You could believe in the ocean
You could believe in the ocean but they didn’t make it easy for you to believe in the
Could put it down to the cold in the air that
Fooled you into thinking it was stolen from the caps of old waves; you could
Think the salt was the salt of smoke, and sweat, and the sticks of meat and skin they
barbequed in the shop fronts.
They wanted you to see the canal. It was beautiful and black and reflected
The lanterns, the iron heads bowed in worship
Of order and the black lines of water that lead the roads through the town. The black
lines of water and the black lines of roads, with the lights of iron eyes, and iron heads,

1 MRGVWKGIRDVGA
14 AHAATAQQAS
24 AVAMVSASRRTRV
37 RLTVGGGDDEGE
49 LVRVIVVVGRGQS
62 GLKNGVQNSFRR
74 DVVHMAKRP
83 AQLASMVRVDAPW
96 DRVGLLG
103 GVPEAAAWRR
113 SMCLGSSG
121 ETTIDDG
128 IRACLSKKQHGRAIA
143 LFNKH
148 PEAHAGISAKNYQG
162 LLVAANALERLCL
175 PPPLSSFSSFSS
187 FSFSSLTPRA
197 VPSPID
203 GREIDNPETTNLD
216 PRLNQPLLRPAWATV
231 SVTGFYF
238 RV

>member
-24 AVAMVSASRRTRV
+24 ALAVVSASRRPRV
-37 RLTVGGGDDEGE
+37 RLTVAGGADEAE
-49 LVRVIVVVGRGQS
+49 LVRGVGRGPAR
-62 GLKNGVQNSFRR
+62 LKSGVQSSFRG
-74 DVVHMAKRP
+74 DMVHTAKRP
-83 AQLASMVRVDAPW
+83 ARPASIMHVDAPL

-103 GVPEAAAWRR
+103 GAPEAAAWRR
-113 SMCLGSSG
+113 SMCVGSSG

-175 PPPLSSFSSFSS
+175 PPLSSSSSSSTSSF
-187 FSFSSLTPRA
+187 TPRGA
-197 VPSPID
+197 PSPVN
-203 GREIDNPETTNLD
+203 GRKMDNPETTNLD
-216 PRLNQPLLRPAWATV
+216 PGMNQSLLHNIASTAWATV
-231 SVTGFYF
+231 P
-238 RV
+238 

bowed and dipped.
The warehouses bore witness to the straight lines, and stood, straight-backed in brick.
They weren’t filled with anything anymore but
They might be, again, when something needed a somewhere. They were soldiers,
shoulder to shoulder.
You could stop at the warehouses, and put your back to the brick, and watch the water behaving like anything but water. You could bow your iron head.
Take the Cake
I didn’t want the pie. I’ve eaten enough pie, in fact
I’ve made myself sick on pie. I could throw up all the pie, I could
Fill a sink with pie.
I could fill a world with pie, I could:
I could never eat pie again. There, I said it.
I was pretty sure, that I was done with pie. I had a round hard ball of
Pie, inside me. A pie in the oven,
No pie in the hand and I wasn’t going into the bush, not ever, not ever again.
There are different kinds of pie. I ate all kinds of pie.
There might be a waitress who would recommend, who would say, try another pie. There are all different kinds of pie, she might say. She might say,